Implications of the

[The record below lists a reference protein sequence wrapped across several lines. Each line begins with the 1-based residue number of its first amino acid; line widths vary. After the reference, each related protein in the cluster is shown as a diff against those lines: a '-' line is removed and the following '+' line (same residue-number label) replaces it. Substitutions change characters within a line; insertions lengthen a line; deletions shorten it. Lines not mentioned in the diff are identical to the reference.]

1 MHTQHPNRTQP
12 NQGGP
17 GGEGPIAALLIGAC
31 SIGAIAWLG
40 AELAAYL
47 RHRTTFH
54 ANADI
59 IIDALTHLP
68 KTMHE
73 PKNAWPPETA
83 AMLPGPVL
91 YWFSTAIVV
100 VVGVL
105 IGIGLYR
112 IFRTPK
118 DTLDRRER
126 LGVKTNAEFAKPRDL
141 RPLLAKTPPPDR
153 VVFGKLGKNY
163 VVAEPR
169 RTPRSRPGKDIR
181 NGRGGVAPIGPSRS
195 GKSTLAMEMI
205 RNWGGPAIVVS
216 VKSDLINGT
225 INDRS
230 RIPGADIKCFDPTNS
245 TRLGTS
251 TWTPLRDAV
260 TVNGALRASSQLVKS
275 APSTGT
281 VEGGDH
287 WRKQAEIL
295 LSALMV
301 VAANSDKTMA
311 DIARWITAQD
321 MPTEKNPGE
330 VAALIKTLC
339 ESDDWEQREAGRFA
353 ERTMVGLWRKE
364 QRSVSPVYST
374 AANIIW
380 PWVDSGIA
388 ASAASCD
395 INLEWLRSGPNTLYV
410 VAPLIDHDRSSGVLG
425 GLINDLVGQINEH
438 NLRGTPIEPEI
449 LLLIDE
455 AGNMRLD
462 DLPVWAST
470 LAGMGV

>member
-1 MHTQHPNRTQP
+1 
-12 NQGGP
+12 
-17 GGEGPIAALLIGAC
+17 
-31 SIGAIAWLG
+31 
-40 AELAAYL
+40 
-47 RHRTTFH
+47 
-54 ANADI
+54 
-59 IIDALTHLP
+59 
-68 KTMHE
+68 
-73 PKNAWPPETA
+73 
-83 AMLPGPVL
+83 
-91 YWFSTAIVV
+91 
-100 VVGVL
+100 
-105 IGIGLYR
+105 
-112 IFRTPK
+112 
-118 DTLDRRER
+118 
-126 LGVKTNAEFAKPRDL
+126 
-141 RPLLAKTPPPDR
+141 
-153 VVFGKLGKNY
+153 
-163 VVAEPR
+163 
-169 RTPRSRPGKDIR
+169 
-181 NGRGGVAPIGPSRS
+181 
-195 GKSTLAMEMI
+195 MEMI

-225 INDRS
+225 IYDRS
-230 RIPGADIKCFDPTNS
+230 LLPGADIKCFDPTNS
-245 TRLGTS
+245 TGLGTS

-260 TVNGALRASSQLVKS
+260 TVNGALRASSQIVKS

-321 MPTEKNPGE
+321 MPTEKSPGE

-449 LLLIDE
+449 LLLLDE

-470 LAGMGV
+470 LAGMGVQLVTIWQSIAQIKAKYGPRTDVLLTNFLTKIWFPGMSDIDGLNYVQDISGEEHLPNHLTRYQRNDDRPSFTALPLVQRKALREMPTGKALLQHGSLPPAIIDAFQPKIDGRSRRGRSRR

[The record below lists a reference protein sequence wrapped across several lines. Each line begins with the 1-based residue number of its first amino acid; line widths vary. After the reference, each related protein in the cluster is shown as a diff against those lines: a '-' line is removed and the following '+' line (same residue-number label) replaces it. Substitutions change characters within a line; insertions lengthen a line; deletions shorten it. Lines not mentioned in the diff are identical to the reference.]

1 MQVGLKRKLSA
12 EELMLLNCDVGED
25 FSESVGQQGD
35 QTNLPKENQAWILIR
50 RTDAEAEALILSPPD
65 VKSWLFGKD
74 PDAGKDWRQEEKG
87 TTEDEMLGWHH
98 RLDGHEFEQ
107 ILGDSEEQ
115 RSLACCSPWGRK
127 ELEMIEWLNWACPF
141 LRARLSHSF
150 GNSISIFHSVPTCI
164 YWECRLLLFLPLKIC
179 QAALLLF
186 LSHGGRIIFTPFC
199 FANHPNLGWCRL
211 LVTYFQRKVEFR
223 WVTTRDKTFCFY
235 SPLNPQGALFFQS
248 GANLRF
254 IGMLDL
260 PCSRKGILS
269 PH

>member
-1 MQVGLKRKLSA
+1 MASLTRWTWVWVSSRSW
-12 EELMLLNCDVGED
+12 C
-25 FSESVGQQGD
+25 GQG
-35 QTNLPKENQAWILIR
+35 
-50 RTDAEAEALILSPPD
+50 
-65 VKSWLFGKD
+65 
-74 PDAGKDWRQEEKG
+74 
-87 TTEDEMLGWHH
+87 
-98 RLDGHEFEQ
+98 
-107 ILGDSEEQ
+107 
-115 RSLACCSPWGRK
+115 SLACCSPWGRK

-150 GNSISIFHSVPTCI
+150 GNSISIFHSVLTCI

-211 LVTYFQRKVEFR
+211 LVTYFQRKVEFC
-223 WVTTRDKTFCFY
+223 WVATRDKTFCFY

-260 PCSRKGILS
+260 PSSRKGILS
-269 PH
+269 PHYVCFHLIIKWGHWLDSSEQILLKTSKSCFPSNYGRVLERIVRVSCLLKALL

In the previous chapter I argued that reconstructive critical hermeneutics was an attempt to provide a synthesis between the competing approaches of Marxist critical theory and hermeneutics. In the 1960s and 1970s the debate on the philosophical foundations of the social sciences was primarily formed around positivism and the understanding/explanation controversy. Habermas and Apel argued, as we have seen in the previous chapter, that neither an exclusively Marxist critical theory nor a hermeneuticalinterpretative approach was an alternative to positivism and its modern neo-positivist successors, such as Popper’s critical rationalism. While these debates were mostly conducted in Germany and circles in North American universities with strong links with German thought, at about the same a new post-positivist debate was emerging in France which quickly spread to Francophile universities in North America and also had a major impact on British theorists. This new philosophy goes by various names - poststructuralism, deconstructionism, postmodernism - and is not merely an attack on positivism but argues for the abandonment of the entire intellectual culture of modernity, and in particular of Marxism.